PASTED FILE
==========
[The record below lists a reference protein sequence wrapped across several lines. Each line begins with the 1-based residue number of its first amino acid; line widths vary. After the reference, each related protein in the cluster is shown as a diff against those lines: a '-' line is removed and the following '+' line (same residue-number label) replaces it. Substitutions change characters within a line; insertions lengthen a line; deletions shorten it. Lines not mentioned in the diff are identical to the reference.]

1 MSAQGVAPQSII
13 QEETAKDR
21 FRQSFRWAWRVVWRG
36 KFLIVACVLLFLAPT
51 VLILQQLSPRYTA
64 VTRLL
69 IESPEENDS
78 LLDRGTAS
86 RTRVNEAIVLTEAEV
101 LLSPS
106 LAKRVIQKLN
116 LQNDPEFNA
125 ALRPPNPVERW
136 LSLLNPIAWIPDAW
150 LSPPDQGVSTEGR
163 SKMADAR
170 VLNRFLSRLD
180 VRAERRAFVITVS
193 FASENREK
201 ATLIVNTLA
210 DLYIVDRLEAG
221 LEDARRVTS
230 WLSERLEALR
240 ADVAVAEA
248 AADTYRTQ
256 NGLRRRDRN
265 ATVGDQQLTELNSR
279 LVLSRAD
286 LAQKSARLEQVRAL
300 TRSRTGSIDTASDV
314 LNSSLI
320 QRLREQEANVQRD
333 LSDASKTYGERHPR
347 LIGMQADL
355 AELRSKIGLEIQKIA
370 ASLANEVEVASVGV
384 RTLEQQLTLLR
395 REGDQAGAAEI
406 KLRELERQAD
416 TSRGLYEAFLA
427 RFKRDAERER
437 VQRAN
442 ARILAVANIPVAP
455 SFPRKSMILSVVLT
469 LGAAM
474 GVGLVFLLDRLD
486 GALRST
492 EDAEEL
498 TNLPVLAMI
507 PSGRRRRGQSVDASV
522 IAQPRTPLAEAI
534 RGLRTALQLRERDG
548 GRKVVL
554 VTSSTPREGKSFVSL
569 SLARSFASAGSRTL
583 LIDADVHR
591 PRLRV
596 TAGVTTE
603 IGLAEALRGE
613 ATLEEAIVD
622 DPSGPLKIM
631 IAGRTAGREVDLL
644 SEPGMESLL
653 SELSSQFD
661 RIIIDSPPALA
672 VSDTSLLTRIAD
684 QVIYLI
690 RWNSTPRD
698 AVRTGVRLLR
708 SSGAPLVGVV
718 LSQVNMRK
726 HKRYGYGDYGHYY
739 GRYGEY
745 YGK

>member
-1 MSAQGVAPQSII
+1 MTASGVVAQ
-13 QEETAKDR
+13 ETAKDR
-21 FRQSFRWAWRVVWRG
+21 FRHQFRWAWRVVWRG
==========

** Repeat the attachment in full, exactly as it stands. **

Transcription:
[The record below lists a reference protein sequence wrapped across several lines. Each line begins with the 1-based residue number of its first amino acid; line widths vary. After the reference, each related protein in the cluster is shown as a diff against those lines: a '-' line is removed and the following '+' line (same residue-number label) replaces it. Substitutions change characters within a line; insertions lengthen a line; deletions shorten it. Lines not mentioned in the diff are identical to the reference.]

1 MSAQGVAPQSII
13 QEETAKDR
21 FRQSFRWAWRVVWRG
36 KFLIVACVLLFLAPT
51 VLILQQLSPRYTA
64 VTRLL
69 IESPEENDS
78 LLDRGTAS
86 RTRVNEAIVLTEAEV
101 LLSPS
106 LAKRVIQKLN
116 LQNDPEFNA
125 ALRPPNPVERW
136 LSLLNPIAWIPDAW
150 LSPPDQGVSTEGR
163 SKMADAR
170 VLNRFLSRLD
180 VRAERRAFVITVS
193 FASENREK
201 ATLIVNTLA
210 DLYIVDRLEAG
221 LEDARRVTS
230 WLSERLEALR
240 ADVAVAEA
248 AADTYRTQ
256 NGLRRRDRN
265 ATVGDQQLTELNSR
279 LVLSRAD
286 LAQKSARLEQVRAL
300 TRSRTGSIDTASDV
314 LNSSLI
320 QRLREQEANVQRD
333 LSDASKTYGERHPR
347 LIGMQADL
355 AELRSKIGLEIQKIA
370 ASLANEVEVASVGV
384 RTLEQQLTLLR
395 REGDQAGAAEI
406 KLRELERQAD
416 TSRGLYEAFLA
427 RFKRDAERER
437 VQRAN
442 ARILAVANIPVAP
455 SFPRKSMILSVVLT
469 LGAAM
474 GVGLVFLLDRLD
486 GALRST
492 EDAEEL
498 TNLPVLAMI
507 PSGRRRRGQSVDASV
522 IAQPRTPLAEAI
534 RGLRTALQLRERDG
548 GRKVVL
554 VTSSTPREGKSFVSL
569 SLARSFASAGSRTL
583 LIDADVHR
591 PRLRV
596 TAGVTTE
603 IGLAEALRGE
613 ATLEEAIVD
622 DPSGPLKIM
631 IAGRTAGREVDLL
644 SEPGMESLL
653 SELSSQFD
661 RIIIDSPPALA
672 VSDTSLLTRIAD
684 QVIYLI
690 RWNSTPRD
698 AVRTGVRLLR
708 SSGAPLVGVV
718 LSQVNMRK
726 HKRYGYGDYGHYY
739 GRYGEY
745 YGK

>member
-1 MSAQGVAPQSII
+1 MTASGVVAQ
-13 QEETAKDR
+13 ETAKDR
-21 FRQSFRWAWRVVWRG
+21 FRHQFRWAWRVVWRG